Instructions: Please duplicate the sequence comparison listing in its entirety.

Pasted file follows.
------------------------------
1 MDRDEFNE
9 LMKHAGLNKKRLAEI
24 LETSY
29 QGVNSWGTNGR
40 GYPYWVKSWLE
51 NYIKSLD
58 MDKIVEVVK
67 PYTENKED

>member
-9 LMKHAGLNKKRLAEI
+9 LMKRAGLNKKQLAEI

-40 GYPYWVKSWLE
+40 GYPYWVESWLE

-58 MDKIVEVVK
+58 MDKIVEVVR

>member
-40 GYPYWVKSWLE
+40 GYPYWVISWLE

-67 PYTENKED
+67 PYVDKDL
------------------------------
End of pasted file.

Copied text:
1 MDRDEFNE
9 LMKHAGLNKKRLAEI
24 LETSY
29 QGVNSWGTNGR
40 GYPYWVKSWLE
51 NYIKSLD
58 MDKIVEVVK
67 PYTENKED

>member
-9 LMKHAGLNKKRLAEI
+9 LMKRAGLNKKQLAEI

-40 GYPYWVKSWLE
+40 GYPYWVESWLE

-58 MDKIVEVVK
+58 MDKIVEVVR

>member
-40 GYPYWVKSWLE
+40 GYPYWVISWLE

-67 PYTENKED
+67 PYVDKDL